NOTE: This article on Passive Activity income was written in 2013. Although the substance remains valid, major changes involving deductions were made in the The Tax Cuts and Jobs Act of 2017, so make certain you verify the ongoing validity of any articles involving the tax code from prior to 2017.
Code Section 469 defines passive activities as “any activity which involves the conduct of any trade or business, and in which the taxpayer does not materially participate.” This section was enacted in 1986 in an effort to reduce the prevalence of tax shelters. Income from these activities is passive activity income.
You hear a lot of talk about tax shelters, especially during election season. Back when Sec. 469 was enacted, tax shelters commonly involved real estate, where businesses owned property and generated losses for the investors. The investors were able to offset- or shelter- their other income with these losses. For example, if someone had $100,000 in wages and $20,000 in real estate tax shelter losses, they would only be taxed on $80,000. Real estate activities were specifically identified by Sec. 469 as passive (unless the taxpayer qualifies as a real estate professional-to be discussed in a different post).
How Passive Activity Income Works
Classifications and Buckets
Income can be classified as passive or non passive (there are other classifications as well, but we will ignore those for this discussion). Losses of a particular type can only offset income of the same type. You can think of different types as being in different buckets, not able to mix with each other. So the losses for passive activities can only offset the income for passive activities. The exception to this grouping is when a passive activity is disposed, then it becomes non passive- meaning that when you sell a passive activity any losses generated can be used to offset other income.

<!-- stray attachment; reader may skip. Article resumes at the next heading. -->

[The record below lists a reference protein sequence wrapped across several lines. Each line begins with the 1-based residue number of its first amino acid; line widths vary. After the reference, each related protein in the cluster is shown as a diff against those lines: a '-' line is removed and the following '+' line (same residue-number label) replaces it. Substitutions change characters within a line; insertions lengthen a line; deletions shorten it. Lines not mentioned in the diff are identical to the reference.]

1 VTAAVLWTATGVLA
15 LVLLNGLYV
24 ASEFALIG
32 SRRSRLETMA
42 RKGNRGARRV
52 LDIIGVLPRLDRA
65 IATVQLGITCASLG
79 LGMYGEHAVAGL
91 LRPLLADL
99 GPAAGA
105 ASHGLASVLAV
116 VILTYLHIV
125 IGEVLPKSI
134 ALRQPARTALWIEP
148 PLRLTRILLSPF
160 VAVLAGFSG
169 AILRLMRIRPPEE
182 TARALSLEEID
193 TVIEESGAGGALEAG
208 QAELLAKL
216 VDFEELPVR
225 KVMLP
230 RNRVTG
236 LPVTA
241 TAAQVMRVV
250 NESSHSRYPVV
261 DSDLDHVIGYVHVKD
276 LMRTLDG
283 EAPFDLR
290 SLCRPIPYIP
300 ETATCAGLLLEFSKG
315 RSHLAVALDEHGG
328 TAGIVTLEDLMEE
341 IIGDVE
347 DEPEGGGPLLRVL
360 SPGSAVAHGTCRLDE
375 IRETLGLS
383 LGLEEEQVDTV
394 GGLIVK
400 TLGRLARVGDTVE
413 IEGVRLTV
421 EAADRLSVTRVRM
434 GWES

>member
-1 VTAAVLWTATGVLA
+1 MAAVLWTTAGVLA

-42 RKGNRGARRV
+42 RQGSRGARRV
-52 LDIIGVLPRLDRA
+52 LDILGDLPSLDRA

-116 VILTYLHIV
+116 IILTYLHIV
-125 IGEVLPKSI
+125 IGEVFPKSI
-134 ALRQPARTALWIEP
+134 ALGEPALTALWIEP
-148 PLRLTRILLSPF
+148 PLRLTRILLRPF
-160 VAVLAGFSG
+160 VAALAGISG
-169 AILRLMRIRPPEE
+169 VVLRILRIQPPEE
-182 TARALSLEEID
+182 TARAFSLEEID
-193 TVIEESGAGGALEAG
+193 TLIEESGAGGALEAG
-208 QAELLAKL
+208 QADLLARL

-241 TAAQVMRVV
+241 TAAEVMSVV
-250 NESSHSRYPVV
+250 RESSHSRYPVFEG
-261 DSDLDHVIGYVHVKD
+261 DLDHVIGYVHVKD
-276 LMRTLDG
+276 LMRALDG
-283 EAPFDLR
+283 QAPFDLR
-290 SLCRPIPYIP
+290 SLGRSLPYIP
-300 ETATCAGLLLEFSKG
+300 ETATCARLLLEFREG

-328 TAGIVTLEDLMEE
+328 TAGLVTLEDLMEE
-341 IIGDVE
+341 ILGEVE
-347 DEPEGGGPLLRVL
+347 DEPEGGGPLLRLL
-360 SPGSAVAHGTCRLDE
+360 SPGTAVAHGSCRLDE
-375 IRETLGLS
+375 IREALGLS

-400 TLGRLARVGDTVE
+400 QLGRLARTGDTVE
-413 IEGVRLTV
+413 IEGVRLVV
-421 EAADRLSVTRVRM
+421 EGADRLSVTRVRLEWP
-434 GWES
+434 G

Passive Activity Income Examples
The most basic example is a passive loss from a rental property. Any losses generated CANNOT offset non passive income. It is the opposite of the tax shelter example above.
Say you have two rental properties, one generates a loss and the other generates income. The income and loss from two properties will net against each other. BUT if there is a net loss, that CANNOT be used to offset other non passive income.
Now say you sell the rental property that has been generating losses. In the year of the sale, those losses are “freed up” and can be used to offset other non passive income.
Summary and Conclusion
The basic thing to remember is that passive and non passive income don’t mix. Same nets against same in their buckets, except in the year of a sale of a passive activity. This was a simplified explanation of passive activity rules and an extremely simplified explanation of rental properties. Please if you own real estate speak with a tax expert- every individual situation is different!